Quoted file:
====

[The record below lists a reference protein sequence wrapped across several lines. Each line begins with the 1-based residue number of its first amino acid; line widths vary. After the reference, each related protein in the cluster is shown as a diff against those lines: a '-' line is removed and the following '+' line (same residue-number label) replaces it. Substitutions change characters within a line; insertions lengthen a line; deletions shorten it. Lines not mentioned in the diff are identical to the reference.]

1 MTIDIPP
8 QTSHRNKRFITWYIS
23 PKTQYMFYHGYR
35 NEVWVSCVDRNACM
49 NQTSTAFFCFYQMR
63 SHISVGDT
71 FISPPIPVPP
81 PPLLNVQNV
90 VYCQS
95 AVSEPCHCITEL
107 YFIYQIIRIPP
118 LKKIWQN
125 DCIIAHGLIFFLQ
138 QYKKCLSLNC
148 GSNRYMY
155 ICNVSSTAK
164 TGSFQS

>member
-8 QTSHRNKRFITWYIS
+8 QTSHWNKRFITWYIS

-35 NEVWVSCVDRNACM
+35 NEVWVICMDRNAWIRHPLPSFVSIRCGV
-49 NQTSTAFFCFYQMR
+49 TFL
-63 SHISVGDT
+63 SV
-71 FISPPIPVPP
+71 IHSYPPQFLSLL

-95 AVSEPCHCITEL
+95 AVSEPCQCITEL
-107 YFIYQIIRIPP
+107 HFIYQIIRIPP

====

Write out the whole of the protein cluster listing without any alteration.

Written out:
[The record below lists a reference protein sequence wrapped across several lines. Each line begins with the 1-based residue number of its first amino acid; line widths vary. After the reference, each related protein in the cluster is shown as a diff against those lines: a '-' line is removed and the following '+' line (same residue-number label) replaces it. Substitutions change characters within a line; insertions lengthen a line; deletions shorten it. Lines not mentioned in the diff are identical to the reference.]

1 MTIDIPP
8 QTSHRNKRFITWYIS
23 PKTQYMFYHGYR
35 NEVWVSCVDRNACM
49 NQTSTAFFCFYQMR
63 SHISVGDT
71 FISPPIPVPP
81 PPLLNVQNV
90 VYCQS
95 AVSEPCHCITEL
107 YFIYQIIRIPP
118 LKKIWQN
125 DCIIAHGLIFFLQ
138 QYKKCLSLNC
148 GSNRYMY
155 ICNVSSTAK
164 TGSFQS

>member
-8 QTSHRNKRFITWYIS
+8 QTSHWNKRFITWYIS

-35 NEVWVSCVDRNACM
+35 NEVWVICMDRNAWIRHPLPSFVSIRCGV
-49 NQTSTAFFCFYQMR
+49 TFL
-63 SHISVGDT
+63 SV
-71 FISPPIPVPP
+71 IHSYPPQFLSLL

-95 AVSEPCHCITEL
+95 AVSEPCQCITEL
-107 YFIYQIIRIPP
+107 HFIYQIIRIPP